Sunday, December 5, 2010

The Holy Spirit - Part 2: When and Where?

In my last post I took issue with common Christian creeds' trinitarian characterization of the Holy Spirit.  This time I'm going to take a look at another element of common Evangelical statements of faith: the claim that the Holy Spirit "indwells every believer."  This teaching makes the claim that the Holy Spirit is bestowed upon everyone who "believes in Christ" (a phrase fraught with its own baggage), and essentially dwells in the believer for life.

As with most required doctrines, this one doesn't stand up well to comparison with what scripture actually says.  Let's start with the most obvious evidence, two historical accounts in Acts.  Acts 8:14-17 relates how Peter and John were sent to Samaria, to a group who had believed in Jesus, who were even "baptized in the name of the Lord Jesus," but who did not receive the Holy Spirit until the prayer of Peter and John.  The second account is Acts 19:1-7, in which a group of "disciples" had already received the baptism of John (and given the use of the term "disciples," one would believe already accepted the message of Jesus' lordship), but who had not even heard of the Holy Spirit, which was given to them when Paul laid his hands on them after baptism.  The evidence is pretty straightforward: unless we accept a dispensational interpretation nowhere supported in the New Testament, it is possible both to believe in Jesus and to be baptised in his name, and yet not have received the Holy Spirit.

The second part of this doctrine is the implicit notion that whatever receiving the Holy Spirit means, it's a once-and-done event.  Here, too, the scriptural evidence would suggest otherwise.  There are, of course, numerous accounts in the Old Testament (particularly the books of Samuel and Kings) where the Spirit of God seems to come and go from the same individuals...usually kings or minor prophets.  But even in Acts, it is interesting to note that the same people are shown to have been "filled with the Holy Spirit" at least twice:  see Acts 2:4 and Acts 4:31.  Furthermore, we learn in Acts 6:3-5 that a condition for selecting the men to serve as the first deacons (this is when Stephen was ordained), was that these be men "full of the Spirit."   This requirement is nonsensical, unless there is either (1) such a thing as a believer who has not received the Spirit at all, or (2) at least varying degrees of "filledness" with the Holy Spirit.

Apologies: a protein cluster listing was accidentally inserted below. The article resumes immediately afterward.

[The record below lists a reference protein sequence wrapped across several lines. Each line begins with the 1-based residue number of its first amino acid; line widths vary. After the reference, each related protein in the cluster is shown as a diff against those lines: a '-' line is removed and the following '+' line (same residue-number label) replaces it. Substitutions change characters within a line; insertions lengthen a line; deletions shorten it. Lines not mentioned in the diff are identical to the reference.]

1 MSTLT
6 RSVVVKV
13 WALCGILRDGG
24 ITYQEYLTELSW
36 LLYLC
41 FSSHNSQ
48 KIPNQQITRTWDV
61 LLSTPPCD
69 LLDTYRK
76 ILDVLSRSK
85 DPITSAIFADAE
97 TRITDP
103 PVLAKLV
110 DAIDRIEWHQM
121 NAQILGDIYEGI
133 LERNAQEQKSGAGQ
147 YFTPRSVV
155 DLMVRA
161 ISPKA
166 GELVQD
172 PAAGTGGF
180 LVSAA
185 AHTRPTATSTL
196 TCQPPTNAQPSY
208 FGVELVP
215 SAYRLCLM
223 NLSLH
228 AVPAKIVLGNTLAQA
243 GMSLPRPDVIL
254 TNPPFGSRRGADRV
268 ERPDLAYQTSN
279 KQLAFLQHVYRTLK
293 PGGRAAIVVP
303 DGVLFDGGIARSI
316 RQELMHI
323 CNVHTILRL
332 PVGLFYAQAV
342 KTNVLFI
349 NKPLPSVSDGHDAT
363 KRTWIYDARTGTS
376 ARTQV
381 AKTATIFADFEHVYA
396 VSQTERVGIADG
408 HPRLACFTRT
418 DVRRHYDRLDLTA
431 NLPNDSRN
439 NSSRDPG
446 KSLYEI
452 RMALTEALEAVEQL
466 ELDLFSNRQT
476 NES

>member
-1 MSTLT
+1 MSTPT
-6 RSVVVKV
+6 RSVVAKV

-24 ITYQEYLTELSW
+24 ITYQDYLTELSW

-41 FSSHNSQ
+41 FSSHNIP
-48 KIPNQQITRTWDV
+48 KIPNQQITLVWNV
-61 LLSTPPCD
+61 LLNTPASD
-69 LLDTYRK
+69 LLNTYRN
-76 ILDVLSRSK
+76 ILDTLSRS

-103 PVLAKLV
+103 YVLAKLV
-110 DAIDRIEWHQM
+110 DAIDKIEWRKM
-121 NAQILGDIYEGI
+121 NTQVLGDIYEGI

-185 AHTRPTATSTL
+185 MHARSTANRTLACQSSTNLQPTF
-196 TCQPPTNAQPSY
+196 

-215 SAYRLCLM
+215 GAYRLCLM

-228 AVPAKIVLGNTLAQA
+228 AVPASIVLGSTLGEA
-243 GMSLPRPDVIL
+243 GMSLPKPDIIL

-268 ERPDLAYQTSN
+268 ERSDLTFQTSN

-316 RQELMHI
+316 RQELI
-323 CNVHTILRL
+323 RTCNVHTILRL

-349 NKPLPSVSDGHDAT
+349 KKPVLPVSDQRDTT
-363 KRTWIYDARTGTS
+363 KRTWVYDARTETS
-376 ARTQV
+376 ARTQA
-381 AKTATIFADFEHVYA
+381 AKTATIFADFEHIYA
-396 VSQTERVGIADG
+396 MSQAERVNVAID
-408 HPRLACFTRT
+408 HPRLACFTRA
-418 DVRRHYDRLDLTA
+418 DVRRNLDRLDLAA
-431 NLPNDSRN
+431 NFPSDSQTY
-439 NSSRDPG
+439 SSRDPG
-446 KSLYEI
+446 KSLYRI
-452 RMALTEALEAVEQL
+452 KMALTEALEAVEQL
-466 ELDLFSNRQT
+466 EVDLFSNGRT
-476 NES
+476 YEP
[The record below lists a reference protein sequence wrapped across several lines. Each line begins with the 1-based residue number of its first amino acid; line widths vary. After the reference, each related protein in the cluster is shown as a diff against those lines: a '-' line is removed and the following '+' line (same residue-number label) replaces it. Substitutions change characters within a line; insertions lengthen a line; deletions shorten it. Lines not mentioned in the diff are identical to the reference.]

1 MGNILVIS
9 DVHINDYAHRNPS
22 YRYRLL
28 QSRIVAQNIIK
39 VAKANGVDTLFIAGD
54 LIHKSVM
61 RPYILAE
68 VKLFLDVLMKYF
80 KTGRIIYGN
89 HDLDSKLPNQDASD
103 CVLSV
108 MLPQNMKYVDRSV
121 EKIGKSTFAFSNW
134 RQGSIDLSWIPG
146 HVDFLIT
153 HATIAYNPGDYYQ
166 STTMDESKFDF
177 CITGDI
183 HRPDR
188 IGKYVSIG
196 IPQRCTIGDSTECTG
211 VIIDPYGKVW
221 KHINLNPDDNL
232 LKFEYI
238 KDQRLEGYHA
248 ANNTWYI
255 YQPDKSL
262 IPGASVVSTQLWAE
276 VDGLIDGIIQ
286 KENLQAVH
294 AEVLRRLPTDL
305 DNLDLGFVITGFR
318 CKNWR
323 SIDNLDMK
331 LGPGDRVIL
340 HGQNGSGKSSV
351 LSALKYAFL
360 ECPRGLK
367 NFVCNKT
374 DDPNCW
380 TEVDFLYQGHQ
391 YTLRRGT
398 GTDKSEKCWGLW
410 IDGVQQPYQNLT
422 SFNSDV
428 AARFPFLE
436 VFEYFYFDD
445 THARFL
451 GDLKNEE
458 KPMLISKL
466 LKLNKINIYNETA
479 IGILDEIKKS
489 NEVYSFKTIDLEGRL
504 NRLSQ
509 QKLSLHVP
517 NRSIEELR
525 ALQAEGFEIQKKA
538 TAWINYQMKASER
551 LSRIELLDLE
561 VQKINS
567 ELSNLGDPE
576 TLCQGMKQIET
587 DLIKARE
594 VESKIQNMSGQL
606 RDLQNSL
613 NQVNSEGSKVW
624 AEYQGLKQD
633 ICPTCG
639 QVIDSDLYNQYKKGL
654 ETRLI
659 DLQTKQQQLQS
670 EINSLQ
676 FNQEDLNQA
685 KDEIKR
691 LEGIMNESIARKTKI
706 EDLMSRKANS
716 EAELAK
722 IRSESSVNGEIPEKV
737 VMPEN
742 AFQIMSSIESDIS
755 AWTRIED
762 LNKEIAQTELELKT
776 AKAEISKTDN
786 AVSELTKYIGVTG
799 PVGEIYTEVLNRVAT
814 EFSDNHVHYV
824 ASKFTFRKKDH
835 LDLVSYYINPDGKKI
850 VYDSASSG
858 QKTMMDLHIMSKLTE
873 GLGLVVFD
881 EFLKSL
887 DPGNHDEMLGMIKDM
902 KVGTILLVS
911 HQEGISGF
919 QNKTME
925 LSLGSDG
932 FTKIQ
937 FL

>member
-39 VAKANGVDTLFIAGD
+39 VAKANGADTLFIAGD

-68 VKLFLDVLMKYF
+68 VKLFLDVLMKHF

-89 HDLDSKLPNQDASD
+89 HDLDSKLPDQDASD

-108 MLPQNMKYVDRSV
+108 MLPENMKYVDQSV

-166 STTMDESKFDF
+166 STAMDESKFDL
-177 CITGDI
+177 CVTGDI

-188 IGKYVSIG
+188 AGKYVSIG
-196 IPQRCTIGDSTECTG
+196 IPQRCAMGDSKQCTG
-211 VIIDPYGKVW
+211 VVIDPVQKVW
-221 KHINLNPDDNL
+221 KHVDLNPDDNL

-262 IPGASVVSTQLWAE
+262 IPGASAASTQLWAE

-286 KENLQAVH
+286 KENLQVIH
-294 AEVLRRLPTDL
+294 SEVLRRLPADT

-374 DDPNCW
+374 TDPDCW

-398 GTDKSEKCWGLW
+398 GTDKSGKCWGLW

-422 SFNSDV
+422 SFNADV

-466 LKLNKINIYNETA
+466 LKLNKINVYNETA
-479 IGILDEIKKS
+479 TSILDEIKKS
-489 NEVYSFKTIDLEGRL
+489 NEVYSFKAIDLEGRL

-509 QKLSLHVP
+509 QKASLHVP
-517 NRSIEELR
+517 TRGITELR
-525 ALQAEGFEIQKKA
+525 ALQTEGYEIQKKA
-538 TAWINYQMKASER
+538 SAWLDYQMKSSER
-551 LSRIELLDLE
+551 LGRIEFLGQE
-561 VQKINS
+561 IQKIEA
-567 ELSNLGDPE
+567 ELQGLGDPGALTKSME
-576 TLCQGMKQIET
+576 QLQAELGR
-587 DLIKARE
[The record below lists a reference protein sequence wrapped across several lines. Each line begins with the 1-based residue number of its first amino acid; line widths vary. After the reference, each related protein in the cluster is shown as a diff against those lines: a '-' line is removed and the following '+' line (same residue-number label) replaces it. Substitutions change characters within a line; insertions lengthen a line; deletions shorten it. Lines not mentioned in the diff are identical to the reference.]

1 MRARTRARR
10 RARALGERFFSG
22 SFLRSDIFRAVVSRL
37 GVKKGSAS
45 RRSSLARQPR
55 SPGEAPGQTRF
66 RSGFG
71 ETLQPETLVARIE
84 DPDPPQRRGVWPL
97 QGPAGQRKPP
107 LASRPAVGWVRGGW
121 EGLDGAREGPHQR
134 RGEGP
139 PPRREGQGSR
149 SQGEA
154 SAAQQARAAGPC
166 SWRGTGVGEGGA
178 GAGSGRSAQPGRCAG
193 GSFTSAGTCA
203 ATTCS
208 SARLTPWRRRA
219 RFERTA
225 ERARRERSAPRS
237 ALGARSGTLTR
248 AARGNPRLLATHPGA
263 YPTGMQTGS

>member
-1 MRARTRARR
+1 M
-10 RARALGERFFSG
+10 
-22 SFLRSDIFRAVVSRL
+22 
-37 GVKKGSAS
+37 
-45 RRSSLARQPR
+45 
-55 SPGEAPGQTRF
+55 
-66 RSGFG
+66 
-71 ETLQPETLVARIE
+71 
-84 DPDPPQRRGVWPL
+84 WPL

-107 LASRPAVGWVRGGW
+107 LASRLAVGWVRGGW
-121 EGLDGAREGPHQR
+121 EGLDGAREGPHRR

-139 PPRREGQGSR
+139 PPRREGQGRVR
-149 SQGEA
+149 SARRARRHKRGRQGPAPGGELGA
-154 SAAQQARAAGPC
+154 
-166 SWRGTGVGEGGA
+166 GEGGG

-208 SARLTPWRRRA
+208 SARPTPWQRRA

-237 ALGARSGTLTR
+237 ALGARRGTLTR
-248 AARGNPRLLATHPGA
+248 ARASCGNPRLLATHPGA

Perhaps as intriguing as anything, though, is Paul's statement in 1 Cor. 7:40 that, in relation to a command he's just given, "I think I, too, have the Spirit of God."  This claim truly makes no sense if every believer is always-and-forever indwelt by the Spirit.

The principal reason I believe this error matters, is that it allows us to cop out of a major self-examination desperately needed by both individual believers and the church as a body.  Here's what I mean:  throughout the Bible, when the Breath of God moves in and through an individual or a group, something big happens--and by "big" I do not mean people get teary-eyed or feel a major case of the warm fuzzies.  Countless times, it results in the individual prophesying (Num. 11:25, 1 Sam. 10:10, 1 Sam. 19:20, Luke 1:67, Acts 19:6).  It can result in people speaking in languages other than their own (Acts 2:4, Acts 10:46).  It can also result in superhuman strength (Judges 15:14) or even physical transportation (Acts 8:39).  The Spirit of God doesn't always make a splash; Isaiah 11:2 refers to the overall anointing of Messiah's life (though when this actually happened (Luke 3:22 and parallels) it was certainly obvious enough.
An interesting aside here--if the conventional notion of the Holy Spirit and Jesus Christ being persons of the Trinity were true, why does scripture report the Holy Spirit coming on Jesus, not only in Luke 3:22, but also his self-proclamation in Luke 4:18-19?  How can one "person" of a "godhead" receive another "person?"